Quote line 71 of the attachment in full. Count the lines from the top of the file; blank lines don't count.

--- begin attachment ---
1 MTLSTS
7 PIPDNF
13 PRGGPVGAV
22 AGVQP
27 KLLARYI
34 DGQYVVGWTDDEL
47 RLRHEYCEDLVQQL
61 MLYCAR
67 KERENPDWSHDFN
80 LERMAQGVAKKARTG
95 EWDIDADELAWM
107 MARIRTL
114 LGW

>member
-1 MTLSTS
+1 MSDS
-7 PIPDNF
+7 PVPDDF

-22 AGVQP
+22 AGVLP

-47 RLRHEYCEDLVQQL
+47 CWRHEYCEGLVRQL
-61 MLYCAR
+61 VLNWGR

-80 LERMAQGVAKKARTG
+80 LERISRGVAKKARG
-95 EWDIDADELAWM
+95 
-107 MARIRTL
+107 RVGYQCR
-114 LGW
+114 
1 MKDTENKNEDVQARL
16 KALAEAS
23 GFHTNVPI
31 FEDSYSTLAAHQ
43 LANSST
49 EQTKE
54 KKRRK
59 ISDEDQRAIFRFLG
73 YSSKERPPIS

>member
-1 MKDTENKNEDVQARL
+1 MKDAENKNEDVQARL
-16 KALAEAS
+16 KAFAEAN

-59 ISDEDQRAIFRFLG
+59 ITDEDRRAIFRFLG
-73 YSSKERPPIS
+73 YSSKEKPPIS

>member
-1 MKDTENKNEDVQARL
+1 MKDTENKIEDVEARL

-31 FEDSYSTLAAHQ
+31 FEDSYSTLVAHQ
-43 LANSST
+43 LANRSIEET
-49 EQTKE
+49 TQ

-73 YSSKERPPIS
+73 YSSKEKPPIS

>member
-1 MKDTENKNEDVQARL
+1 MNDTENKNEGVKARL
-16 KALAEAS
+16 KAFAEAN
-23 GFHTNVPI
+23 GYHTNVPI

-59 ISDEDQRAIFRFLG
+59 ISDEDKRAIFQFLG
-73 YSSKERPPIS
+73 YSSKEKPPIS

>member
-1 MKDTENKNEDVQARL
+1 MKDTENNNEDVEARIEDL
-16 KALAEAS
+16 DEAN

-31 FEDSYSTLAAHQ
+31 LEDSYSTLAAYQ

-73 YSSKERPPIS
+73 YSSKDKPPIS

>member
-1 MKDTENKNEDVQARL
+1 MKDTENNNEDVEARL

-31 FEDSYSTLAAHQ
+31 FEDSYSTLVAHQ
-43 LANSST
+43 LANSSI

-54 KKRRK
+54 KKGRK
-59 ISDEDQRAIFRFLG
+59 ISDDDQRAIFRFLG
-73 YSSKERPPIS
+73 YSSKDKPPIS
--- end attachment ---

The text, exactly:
-73 YSSKERPPIS